Léim ar aghaidh chuig an bpríomhábhar

Foreign Direct Investment

Dáil Éireann Debate, Thursday - 25 October 2018

Thursday, 25 October 2018

Ceisteanna (209)

Billy Kelleher


209. Deputy Billy Kelleher asked the Minister for Business, Enterprise and Innovation the actions being taken to ensure Ireland is an attractive place for foreign direct investment to locate to following a report (details supplied) showing that total foreign direct investment here fell sharply in the first six months of 2018. [44498/18]

Amharc ar fhreagra

Freagraí scríofa (Ceist ar Business)

Improving Ireland’s competitiveness is a key priority for this Government.  We are working hard to consolidate this country's traditional strengths in terms of talent, productivity and export competitiveness. 

The reduction in foreign direct investment (FDI) in the report that the Deputy is referring to concerns the movement of cash assets following the enactment of the US Tax Cuts and Jobs Act in late 2017.  While it is likely that US Firms have repatriated large amounts of cash and cash equivalents, there has been no discernible impact on the real operations of the foreign affiliates of US multinationals based here in terms of employment and value added from these repatriations.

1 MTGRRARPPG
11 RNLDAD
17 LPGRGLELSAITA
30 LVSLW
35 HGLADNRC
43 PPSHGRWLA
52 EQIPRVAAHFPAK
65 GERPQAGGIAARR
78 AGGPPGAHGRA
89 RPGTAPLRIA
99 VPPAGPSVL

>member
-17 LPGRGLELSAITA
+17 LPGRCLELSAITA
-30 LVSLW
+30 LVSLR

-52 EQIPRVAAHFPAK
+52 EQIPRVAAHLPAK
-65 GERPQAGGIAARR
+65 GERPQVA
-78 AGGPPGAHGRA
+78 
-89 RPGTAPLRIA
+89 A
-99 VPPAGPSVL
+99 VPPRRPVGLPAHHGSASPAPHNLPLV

Ireland’s overall competitiveness performance remains positive. The World Economic Forum (WEF) Global Competitiveness Report 2018, published on 17 October 2018, ranks Ireland as the 23rd most competitive economy out of 140 countries. Ireland maintains its global competitiveness position from last year and continues to be the 8th most competitive economy in the Euro area and the 11th most competitive economy in the European Union. The World Bank’s Ease of Doing Business report currently ranks Ireland as the 17th most competitive out of 190 economies.

It is important to remember that a real indication of Ireland’s competitiveness is our ongoing strong employment growth across sectors and regions. In this regard, the impressive performance of clients supported by the enterprise agencies in winning exports, market share and job creation in the face of intense global competition is to be commended. The IDA has also made significant progress in diversifying their portfolio of client companies that invest here. There were, for example, 111 new name investments in 2017, an increase of 12% compared to 2016 which saw 99 new name investments. These figures reflect the competitiveness of the environment in which to do business in Ireland.

The Government is nevertheless conscious of the need to remain as competitive as possible. It is therefore taking steps to ensure the economy is resilient to deal with competitiveness challenges and to build further on the progress that has been made. IDA Ireland, for its part, builds relationships with investors in order to aid their understanding of Ireland's enterprise environment and provide them with the assistance needed to overcome administrative obstacles. The Agency also maintains a direct relationship with investors and provides assistance as companies grow and diversify their Irish operations.